August 25, 2018
Soissons is one of the most historic towns of France, located in the centre of Picardy, the region where the country originated. The town is subdued but rich is opulent imagery and redolent with atmosphere. Located on the Aisne river that meanders through the town, the centre of Soissons is replete with buildings spanning the centuries, anchored by various stunning churches that are hallmarks of the French Gothic.
Originally the Celtic town Noviodunum, the town was occupied by Caesar’s troops in 57 B.C., then renamed Suessiones. The Frankish king Clovis I’s ongoing conflict with the Aegidius and his son Syagrius (administrators of Gaul under the remnant of the Roman empire) culminated with the Franks vanquishing their opponents and amongst others gaining possession of Noviodunum in 486 following the Battle of Soissons.
Part of the Frankish territory of Neustria, the Soissons region played an important political part during the rule of the Merovingian kings (A.D. 447–751). After the death of Clovis I in 511, Soissons was made the capital of one of the four kingdoms into which his states were divided. Eventually, the kingdom of Soissons disappeared in 613 when the Frankish lands were amalgamated under Chlothar II.
During the Hundred Years’ War, French forces committed a notorious massacre of English archers stationed at the town’s garrison, in which many of the locals were raped and killed.The massacre of French citizens by French soldiers shocked Europe; Henry V of England, noting that the town of Soissons was dedicated to the saints Crispin and Crispinian, claimed to avenge the honour of the saints when he met the French forces at the Battle of Agincourt on Saint Crispin’s Day 1415.
The Saint-Gervais-et-Saint-Protais cathedral is a masterpiece of the Gothic era, a basilica that is the seat of the Bishop of Soissons, Laon, and Saint-Quentin. The construction of the south transept was begun about 1177, and the lowest courses of the choir in 1182. The single western tower dates from the mid-13th century and is an imitation of those of Notre-Dame de Paris, which it equals in height (66 m, or 216 ft). The southern transept, the oldest portion of the whole edifice, terminates in an apse. The choir end of the cathedral has stained glass from the 13th century.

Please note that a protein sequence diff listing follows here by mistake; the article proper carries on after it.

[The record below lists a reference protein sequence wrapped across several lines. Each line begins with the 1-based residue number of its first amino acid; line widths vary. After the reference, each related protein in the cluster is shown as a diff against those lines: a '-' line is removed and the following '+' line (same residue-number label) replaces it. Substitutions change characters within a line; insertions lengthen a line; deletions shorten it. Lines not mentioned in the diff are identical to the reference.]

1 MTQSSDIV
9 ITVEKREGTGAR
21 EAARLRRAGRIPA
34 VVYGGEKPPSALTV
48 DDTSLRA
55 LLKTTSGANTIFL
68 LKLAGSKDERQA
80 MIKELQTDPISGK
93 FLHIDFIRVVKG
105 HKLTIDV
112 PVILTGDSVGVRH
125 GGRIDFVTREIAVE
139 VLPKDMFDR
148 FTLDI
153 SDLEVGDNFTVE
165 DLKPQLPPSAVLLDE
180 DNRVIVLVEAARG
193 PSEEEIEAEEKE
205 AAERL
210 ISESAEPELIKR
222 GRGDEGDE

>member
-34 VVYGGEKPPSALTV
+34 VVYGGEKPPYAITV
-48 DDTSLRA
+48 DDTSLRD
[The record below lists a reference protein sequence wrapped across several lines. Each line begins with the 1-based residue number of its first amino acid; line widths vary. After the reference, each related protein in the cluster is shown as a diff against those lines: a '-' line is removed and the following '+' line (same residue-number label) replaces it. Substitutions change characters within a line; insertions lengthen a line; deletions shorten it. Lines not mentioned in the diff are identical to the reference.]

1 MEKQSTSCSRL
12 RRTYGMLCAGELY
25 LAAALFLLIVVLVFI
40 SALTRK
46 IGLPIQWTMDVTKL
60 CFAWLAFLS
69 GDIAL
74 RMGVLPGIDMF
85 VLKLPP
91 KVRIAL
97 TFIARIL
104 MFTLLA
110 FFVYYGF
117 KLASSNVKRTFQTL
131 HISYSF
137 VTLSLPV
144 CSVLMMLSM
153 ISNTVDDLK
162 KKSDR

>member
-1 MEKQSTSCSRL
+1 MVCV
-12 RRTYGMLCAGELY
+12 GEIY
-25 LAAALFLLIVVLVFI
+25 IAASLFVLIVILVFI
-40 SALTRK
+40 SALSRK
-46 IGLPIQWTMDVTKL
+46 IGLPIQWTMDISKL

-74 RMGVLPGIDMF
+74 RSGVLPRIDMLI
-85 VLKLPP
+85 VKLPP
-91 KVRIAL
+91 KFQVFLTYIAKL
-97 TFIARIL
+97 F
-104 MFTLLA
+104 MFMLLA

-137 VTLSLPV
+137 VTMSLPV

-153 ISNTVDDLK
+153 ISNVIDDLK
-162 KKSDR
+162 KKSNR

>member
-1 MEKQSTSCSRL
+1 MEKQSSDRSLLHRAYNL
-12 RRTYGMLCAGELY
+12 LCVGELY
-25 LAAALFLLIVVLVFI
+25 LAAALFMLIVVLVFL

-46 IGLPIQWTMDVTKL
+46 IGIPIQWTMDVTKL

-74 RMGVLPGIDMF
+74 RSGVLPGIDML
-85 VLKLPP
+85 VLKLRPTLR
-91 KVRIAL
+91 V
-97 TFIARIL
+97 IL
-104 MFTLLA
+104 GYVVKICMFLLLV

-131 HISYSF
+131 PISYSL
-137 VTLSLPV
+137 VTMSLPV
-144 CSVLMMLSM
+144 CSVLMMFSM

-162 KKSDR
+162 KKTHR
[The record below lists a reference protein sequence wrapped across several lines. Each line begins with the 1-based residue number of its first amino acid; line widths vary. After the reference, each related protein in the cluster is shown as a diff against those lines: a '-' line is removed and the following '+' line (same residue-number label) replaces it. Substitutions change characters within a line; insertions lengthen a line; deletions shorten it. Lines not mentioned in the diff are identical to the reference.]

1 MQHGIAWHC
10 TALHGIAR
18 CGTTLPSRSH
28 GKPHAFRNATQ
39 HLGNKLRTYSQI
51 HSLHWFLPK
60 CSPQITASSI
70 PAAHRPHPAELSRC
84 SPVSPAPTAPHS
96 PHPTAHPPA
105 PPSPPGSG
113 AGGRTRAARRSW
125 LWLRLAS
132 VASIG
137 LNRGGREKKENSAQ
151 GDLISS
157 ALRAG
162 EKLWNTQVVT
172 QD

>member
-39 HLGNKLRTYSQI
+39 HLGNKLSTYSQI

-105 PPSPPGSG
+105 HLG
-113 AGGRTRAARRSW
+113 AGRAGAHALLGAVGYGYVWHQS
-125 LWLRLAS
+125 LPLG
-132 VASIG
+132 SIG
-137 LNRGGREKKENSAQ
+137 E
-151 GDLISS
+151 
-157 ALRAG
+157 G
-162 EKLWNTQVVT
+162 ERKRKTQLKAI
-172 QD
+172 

Notre-Dame de Soissons was a nunnery dedicated to the Virgin Mary in Soissons, and was founded during the Merovingian era, between 658 and 666. In the 660s, the nunnery received a monastic rule from the bishop of Soissons, Drauscius, combining elements of the Benedictine rule and the rule of Columban. During the Carolingian era, the nunnery came under royal control. Charlemagne’s daughter Rotrude (died 810) became a nun there, and his sister Gisela became abbess.
The most spectacular landmark of Soissons is the Abbaye Saint-Jean-des-Vignes, a landmark 13th century Gothic structure of which largely only the enormous facade remains, eerily towering over the adjacent field, reminiscent of the visual and atmospheric power of Glastonbury tor in Somerset, England.
Saint-Jean-des-Vignes was founded on St. John’s hill in 1076 by Hughes Le Blanc for a community of Augustinian Canons. Initially built in Romanesque style, the first buildings were replaced at the end of the 12th century by those visible today. The west front was begun in the 12th century, although not finished until the 16th. The refectory and cellar date from the 13th century, parts of the cloisters from the end of the 13th century, while other parts are from the 16th century, as is the abbot’s lodging.
The abbey consisted of the chapel of Saint-Jean-du-Mont as well as a Romanesque church. The abbey became the seat of the Augustine order, with some 90 canons, and 30 monks. The monks were doctors and treated by the mixture of all kinds of plants diseases such as aches or epilepsy, which is supported by the abundance of the floral decoration of the abbey.
The museum of Soissons was established in 1957 in the former abbey of Saint-Léger, originally established in the 12th century. The museum presents an archaeological journey of more than 5000 years of the Aisne Valley, the history of the City of Soissons, as well as important works of art from the 17th to the 19th centuries. The museum includes the abbey church as well as the Romanesque and Gothic crypt.
(Narrative excerpted from Wikipedia and www.musenor.com)